If America eats constantly, it also eats imperially, converting such foods from its immigrants as are portable and quickly consumed: hamburger and frankfurter early, to be followed by burritos and pizza, chilli con carne, dim sum, corn dogs, meatball subs, pastrami, coleslaw, kebabs. To eat one's way through subject peoples, to become gross on convenience, to have not meals but the quick-food fix.

Such has become the way of the common American feeder. 'As you know,' a colleague said to me yesterday, 'smoking is the vice of the poor.' Yes, I wanted to say, so is the kind of food that develops fat and cholesterol, that clogs the arteries and thickens the thighs with cellulose. For all that generality of food in America, that vast array of chemically induced, appetite-arousing odours, those violent, sweet dressings, those dollops of aero-foamed creams, those rows of brand-names, of breakfast cereals and 'fresh' or 'like Mom used to make' goodies, belongs to one level of American eating: that of the extreme, levelling democracy in which Americans like to believe they live, and therefore, perforce, eat.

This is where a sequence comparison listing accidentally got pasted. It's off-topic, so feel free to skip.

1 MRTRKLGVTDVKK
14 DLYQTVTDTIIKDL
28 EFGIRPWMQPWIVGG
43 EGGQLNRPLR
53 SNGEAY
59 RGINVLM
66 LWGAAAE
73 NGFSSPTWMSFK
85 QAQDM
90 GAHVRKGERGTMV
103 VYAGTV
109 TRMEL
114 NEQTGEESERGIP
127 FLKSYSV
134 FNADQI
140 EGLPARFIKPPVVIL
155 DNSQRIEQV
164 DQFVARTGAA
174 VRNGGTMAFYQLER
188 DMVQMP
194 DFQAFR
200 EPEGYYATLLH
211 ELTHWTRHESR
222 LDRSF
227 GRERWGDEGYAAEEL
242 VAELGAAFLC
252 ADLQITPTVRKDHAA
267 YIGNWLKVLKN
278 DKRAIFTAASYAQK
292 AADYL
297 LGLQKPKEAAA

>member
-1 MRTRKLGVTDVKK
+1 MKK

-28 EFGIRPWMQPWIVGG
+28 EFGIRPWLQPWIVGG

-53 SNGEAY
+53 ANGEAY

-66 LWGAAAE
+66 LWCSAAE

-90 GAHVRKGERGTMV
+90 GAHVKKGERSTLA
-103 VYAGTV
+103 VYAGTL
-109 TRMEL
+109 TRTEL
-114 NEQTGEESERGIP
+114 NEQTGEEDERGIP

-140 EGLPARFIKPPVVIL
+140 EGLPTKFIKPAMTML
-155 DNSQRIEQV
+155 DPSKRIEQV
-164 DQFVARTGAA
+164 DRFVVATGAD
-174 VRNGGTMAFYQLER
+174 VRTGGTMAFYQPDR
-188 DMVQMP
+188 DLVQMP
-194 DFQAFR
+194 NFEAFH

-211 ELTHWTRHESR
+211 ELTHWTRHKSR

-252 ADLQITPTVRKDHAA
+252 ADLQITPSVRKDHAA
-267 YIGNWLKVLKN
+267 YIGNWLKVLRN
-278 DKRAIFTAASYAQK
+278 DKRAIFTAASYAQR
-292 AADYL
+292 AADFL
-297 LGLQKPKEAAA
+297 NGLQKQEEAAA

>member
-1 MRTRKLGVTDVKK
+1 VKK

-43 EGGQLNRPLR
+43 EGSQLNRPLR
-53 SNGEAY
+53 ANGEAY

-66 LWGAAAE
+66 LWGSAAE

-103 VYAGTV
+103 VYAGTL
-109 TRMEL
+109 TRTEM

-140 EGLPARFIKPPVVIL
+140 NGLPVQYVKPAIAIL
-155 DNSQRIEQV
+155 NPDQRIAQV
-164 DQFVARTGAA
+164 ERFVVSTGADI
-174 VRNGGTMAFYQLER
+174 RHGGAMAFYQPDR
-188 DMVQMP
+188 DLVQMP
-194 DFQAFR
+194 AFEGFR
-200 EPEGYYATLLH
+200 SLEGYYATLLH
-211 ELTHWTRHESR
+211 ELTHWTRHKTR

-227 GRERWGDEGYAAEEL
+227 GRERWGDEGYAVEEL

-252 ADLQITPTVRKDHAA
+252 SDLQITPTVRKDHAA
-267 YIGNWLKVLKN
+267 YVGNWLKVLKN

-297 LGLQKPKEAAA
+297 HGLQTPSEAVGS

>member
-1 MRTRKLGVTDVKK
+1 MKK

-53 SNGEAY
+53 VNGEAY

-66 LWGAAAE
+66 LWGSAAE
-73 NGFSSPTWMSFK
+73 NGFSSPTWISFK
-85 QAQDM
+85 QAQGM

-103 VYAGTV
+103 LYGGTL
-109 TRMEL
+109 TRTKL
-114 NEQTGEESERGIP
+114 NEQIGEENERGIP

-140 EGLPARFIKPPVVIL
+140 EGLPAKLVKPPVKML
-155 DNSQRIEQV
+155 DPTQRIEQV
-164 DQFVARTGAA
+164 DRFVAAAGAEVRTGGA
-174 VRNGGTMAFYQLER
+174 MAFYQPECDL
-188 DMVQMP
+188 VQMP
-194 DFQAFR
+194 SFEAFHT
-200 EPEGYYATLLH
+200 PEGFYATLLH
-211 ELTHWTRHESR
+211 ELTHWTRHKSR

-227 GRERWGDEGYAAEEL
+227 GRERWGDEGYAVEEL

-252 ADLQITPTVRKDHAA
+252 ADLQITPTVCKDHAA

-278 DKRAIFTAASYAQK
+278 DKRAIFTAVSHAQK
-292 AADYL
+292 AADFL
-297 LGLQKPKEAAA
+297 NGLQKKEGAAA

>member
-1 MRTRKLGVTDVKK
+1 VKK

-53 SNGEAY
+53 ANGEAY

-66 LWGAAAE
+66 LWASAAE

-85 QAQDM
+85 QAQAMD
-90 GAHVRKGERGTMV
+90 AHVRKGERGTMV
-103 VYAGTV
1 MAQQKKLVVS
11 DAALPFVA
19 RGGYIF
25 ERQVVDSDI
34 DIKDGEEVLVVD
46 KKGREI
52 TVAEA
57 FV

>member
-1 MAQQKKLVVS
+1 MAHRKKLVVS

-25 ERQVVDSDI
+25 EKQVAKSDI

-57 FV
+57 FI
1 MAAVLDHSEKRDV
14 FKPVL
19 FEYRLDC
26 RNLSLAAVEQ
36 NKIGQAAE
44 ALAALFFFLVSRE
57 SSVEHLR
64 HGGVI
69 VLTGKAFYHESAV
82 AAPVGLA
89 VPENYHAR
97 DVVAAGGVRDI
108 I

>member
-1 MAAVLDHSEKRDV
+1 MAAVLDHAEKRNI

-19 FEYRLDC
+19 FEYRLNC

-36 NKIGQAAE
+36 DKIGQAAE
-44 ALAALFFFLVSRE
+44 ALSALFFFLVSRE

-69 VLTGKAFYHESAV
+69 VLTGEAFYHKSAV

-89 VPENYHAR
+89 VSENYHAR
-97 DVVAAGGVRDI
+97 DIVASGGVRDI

Of course, by now, at the heart of the empire, there are at least two other food cultures: the culture of fear (known as 'health') and the culture of ultra-sophistication, to which all the rarest things of this world are brought, a world in which every conceivable object for haute cuisine stocks the shelves of specialised stores, where one chooses from a hundred coffees (but still can't make a decent cup), where one mixes abalone from the north-west with lemongrass from the deep south and pigs out on truffles and the costliest wines.